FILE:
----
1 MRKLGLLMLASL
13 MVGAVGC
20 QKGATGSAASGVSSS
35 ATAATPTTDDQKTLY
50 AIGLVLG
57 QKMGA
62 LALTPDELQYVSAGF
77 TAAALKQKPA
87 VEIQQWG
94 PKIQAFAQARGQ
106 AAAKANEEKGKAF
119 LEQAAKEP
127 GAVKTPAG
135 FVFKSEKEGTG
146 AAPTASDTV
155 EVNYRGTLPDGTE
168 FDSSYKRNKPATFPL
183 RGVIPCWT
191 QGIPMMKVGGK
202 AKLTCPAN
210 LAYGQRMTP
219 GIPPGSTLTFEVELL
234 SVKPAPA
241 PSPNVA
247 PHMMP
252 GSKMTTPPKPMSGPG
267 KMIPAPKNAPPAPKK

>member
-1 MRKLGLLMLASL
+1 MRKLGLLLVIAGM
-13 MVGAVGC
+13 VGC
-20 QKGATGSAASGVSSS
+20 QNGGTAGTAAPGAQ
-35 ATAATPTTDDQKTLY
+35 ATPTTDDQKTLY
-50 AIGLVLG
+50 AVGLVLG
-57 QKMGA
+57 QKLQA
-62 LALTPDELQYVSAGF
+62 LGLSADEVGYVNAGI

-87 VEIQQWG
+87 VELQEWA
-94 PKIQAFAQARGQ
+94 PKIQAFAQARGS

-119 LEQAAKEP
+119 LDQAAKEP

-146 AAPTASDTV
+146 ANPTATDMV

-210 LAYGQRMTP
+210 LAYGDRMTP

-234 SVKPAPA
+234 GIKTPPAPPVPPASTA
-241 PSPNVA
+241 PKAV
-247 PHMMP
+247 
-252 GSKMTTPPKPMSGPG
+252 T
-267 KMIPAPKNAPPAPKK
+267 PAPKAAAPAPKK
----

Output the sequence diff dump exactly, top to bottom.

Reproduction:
1 MRKLGLLMLASL
13 MVGAVGC
20 QKGATGSAASGVSSS
35 ATAATPTTDDQKTLY
50 AIGLVLG
57 QKMGA
62 LALTPDELQYVSAGF
77 TAAALKQKPA
87 VEIQQWG
94 PKIQAFAQARGQ
106 AAAKANEEKGKAF
119 LEQAAKEP
127 GAVKTPAG
135 FVFKSEKEGTG
146 AAPTASDTV
155 EVNYRGTLPDGTE
168 FDSSYKRNKPATFPL
183 RGVIPCWT
191 QGIPMMKVGGK
202 AKLTCPAN
210 LAYGQRMTP
219 GIPPGSTLTFEVELL
234 SVKPAPA
241 PSPNVA
247 PHMMP
252 GSKMTTPPKPMSGPG
267 KMIPAPKNAPPAPKK

>member
-1 MRKLGLLMLASL
+1 MRKLGLLLVIAGM
-13 MVGAVGC
+13 VGC
-20 QKGATGSAASGVSSS
+20 QNGGTAGTAAPGAQ
-35 ATAATPTTDDQKTLY
+35 ATPTTDDQKTLY
-50 AIGLVLG
+50 AVGLVLG
-57 QKMGA
+57 QKLQA
-62 LALTPDELQYVSAGF
+62 LGLSADEVGYVNAGI

-87 VEIQQWG
+87 VELQEWA
-94 PKIQAFAQARGQ
+94 PKIQAFAQARGS

-119 LEQAAKEP
+119 LDQAAKEP

-146 AAPTASDTV
+146 ANPTATDMV

-210 LAYGQRMTP
+210 LAYGDRMTP

-234 SVKPAPA
+234 GIKTPPAPPVPPASTA
-241 PSPNVA
+241 PKAV
-247 PHMMP
+247 
-252 GSKMTTPPKPMSGPG
+252 T
-267 KMIPAPKNAPPAPKK
+267 PAPKAAAPAPKK